Wrap Up
The study demonstrated that adopting new and unconventional ways to interact with things--even things as common as popcorn and water--invites a first-time perspective.

Try it. What do you have to lose? If something starts to feel same old, same old, interact with it in a different way. As William Cowper wrote in his 1785 poem The Task, "Variety is the very spice of life, that gives it all its favor.”

Enjoy! And thanks for stopping by.

P.S.
Hedonic adaptation: en.wikipedia.org/wiki/Hedonic_treadmill
2012 study of hedonic adaptation in Personality and Psychology Bulletin: journals.sagepub.com/doi/abs/10.1177/0146167212436400
Article on 2012 study on Psychology Today website: www.psychologytoday.com/us/blog/the-science-success/201208/how-keep-happiness-fading
Study of consuming familiar things in new ways in Personality and Psychology Bulletin: journals.sagepub.com/doi/abs/10.1177/0146167212436400
Article on study on LiveScience website:
www.livescience.com/62854-eat-popcorn-with-chopsticks.html

06 July 2018

Asylum Seekers

Welcome to Warren’s Notice. Let me guess. You don’t want to read another word about migrants, refugees, immigration or asylum seekers, legal or illegal, and here I am adding a blog post on the topic. I promise not to mention anyone in the White House or Congress. Instead, I’ll just review the status, polls of American attitudes and a recent research study whose results may surprise you. Feel free to stop reading at any time.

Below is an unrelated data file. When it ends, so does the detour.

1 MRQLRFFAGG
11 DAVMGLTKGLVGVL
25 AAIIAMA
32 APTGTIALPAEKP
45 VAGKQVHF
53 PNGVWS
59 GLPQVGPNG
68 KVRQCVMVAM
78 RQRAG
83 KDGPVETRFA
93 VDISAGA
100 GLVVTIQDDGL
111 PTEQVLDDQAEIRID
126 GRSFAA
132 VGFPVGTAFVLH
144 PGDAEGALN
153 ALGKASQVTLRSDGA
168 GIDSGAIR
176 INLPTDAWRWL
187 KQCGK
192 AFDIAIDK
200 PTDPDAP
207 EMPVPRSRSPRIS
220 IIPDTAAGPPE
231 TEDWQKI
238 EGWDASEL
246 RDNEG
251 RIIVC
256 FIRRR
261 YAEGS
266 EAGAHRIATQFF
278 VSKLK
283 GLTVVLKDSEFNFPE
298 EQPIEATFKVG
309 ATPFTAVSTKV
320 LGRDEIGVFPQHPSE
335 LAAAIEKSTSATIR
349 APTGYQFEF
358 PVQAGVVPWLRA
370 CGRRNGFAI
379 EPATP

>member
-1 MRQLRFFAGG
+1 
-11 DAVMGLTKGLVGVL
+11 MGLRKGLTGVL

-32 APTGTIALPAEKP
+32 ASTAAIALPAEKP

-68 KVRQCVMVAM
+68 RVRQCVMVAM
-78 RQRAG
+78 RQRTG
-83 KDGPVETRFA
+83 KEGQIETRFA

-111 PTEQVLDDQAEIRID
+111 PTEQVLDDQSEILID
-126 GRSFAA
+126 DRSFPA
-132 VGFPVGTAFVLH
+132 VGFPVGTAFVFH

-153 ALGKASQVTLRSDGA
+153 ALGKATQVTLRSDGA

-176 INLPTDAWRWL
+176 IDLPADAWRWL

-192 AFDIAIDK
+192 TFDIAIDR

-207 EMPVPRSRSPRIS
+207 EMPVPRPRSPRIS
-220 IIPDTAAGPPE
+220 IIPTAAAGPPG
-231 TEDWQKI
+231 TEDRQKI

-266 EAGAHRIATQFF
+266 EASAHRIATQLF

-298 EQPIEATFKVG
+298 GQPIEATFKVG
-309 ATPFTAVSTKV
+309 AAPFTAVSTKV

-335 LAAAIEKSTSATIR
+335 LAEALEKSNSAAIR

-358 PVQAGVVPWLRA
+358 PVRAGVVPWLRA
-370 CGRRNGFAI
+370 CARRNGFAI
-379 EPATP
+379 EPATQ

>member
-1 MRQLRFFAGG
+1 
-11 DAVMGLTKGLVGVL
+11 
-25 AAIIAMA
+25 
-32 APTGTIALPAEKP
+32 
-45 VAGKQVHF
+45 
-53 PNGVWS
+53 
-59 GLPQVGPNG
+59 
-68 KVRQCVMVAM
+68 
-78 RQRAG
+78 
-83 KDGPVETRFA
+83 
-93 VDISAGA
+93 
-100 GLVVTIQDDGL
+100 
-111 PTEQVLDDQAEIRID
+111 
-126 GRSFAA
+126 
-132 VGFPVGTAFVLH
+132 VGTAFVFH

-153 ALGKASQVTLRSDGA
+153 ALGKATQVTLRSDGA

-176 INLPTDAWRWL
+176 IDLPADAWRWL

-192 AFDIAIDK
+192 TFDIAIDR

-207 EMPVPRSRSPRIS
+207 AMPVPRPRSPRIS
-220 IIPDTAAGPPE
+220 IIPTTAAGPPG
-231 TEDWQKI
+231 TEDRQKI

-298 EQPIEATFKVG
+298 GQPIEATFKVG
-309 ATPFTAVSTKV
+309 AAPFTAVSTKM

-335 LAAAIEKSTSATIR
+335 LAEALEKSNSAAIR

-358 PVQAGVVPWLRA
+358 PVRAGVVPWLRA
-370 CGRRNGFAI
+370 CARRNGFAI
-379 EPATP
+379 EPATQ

Immigration word collage--“asylum seeker”
should be added
(from revitalizationnews.com/)
U.S. Immigration
OK, first, let’s get the count straight. The World Factbook estimates the net immigration rate of the U.S. in 2017--the number of persons entering the country minus those leaving--was 3.9 per 1,000 persons. Somehow, that doesn’t sound like much of an invasion
.

Two Mexican nationals found in
car trunk at border checkpoint

(from www.pinalcentral.com/arizona_news)
As for illegal immigrants, a recent Washington Post article highlighted the small contribution of illegal border crossings, citing Department of Homeland Security and Institute for Defense Analyses data: 170,000 illegal crossings occurred beyond southwest border checkpoints in 2016--that’s down about 90% since 2000--and an estimated 10% to 20% more entered illegally at the checkpoints.

Despite the emphasis on border control, the data also estimate that at least three times more people were in the U.S. illegally in 2016 because they overstayed their visas.

Americans View of Immigration
A recent Gallup Poll found 75% of Americans think immigration is a good thing. When the survey question stated legal immigration instead of just immigration, the percentage increased to 84%.